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 News > Jet Asia Airways resolute about clearing image
Jet Asia Airways (JAA), one of the Thai airlines hit by the government's inattention to the global aviation regulatory regime, is taking a bold step to ensure its safety practices meet world standards. JAA is turning to the International Air Transport Association (IATA) to have its entire safety apparatus audited and certified under stringent IOSA standards.

In the process, the charter-focused carrier will also seek to join the world's leading airlines by becoming a member of IATA, which has some 250 members comprising 84% of global air traffic, JAA managing director Chairat Sangchan told the Bangkok Post.

IOSA, which stands for IATA Operational Safety Audit, is the first global standard for safety auditing that is in compliance with more than 900 global standards on operational safety. It was developed in cooperation with world-leading regulatory bodies such as the UN's International Civil Aviation Organization (ICAO), the US Federal Aviation Administration and Europe's Joint Aviation Authority.

The action being taken by JAA is in response to the ICAO's ongoing designation of Thailand's Civil Aviation Department as having "significant safety concerns" (SSCs) after an audit earlier this year resulted in an appalling score.

Because of that, Thai-registered airlines have come under close scrutiny by some countries, notably Japan, South Korea and China. Japan and South Korea have moved forcefully by restricting new charter and scheduled flights by Thai carriers since the ICAO triggered the alarm, while China has imposed some restrictions but in a more discreet manner.

JAA is one of six Thai-registered airlines hit hard by the decisions taken by Tokyo and Seoul since the carrier's focus is on those countries. By having itself audited and certified, JAA hopes to clear an unsubstantiated image of negative safety standards. Mr Chairat said IATA's IOSA audit would likely be completed this year.

Meanwhile, JAA is recruiting a former ICAO official to advise the airline on safety standards and prepare for recertification of air operator certificates (AOCs) by Cvivil Aviation Department next month.

The recertification of permits is part of the department's bid to clear itself from stigma of SScs.

Mr. Chairat defended the safety record of JAA, which he said had been best by any major accident since it took to the skies in 2011. The Carrier's regulatory approval to operates scheduled flights to Japan, South Korea, Indonesia, and Saudi Arabia remains intact, meaning JAA can continue to operate regular services to those countries.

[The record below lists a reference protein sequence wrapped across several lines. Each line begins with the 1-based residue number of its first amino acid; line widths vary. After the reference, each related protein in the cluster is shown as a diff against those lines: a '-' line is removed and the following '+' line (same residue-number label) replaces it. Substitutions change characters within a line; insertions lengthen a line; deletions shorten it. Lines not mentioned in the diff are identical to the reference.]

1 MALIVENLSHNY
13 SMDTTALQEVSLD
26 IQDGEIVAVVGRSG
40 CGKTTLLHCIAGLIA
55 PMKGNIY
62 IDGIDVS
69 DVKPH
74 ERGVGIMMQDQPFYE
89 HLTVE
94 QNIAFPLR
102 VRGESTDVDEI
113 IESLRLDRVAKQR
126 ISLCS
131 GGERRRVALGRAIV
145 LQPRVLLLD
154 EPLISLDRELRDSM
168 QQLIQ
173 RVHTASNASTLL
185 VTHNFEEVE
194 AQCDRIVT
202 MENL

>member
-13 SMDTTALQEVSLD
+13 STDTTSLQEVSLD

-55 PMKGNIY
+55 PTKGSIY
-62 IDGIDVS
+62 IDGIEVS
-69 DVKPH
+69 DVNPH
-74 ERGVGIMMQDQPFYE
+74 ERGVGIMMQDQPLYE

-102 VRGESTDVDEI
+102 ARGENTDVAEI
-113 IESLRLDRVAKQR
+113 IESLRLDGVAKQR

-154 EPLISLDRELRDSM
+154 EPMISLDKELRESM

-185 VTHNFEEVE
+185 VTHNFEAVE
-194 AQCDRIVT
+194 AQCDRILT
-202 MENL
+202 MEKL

Each week, JAA operates four scheduled flights a week from Bangkok to Tokyo, two to Jeddah and Three to Jakarta.

JAA last obtained a new AOC from Civil Aviation Department last month and successfully passed a safety test by the department at the request of the Japan Civil Aviation Bureau. In another development, JAA last week secured a renewal of its licence to operate charter flights to China, a market that contributes 80% of JAA's revenue.

JAA operates regular charter flights to three secondary destinations - Tianjin, Shenyang, and Zhengzhou. Contrary to reports thai China was restricting Thai flights to its airports, Mr. Chairat stressed the airline had received assurance from Chinese regulators that they had "no issue" with JAA regarding SSCs.

While executives of affected Thai airlines blame the Civil Aviation Department for the fiasco they are made to bear, JAA's managing director has opted not to point fingers even though JAA has been seriously affected by the action taken by Japan and South Korea.

JAA lost "million of US dollar in accommodating and refunding some 5,000 passengers booked on charter flights to Japan and South Korea during the recent
Songkran holidays after the two countries slapped the ban on new charter flights.

"We should not waste time by resorting to a blame game now, but rather we all should work together to overcome the challenges," Mr Chairat said.

" It's a tough pill to swallow, but the silver lining from this is the department and Thai airlines will come out stronger."

The current uncertainty triggered by the ICAO issue is dampening JAA's 2015 business plan, which includes doubling its fleet of Boeing 767 series wide-body jets to 10 and expanding it's Network.

Original from Bangkok Post, http://www.bangkokpost.com/business/tourism/543491/jet-asia-airways-resolute-about-clearing-image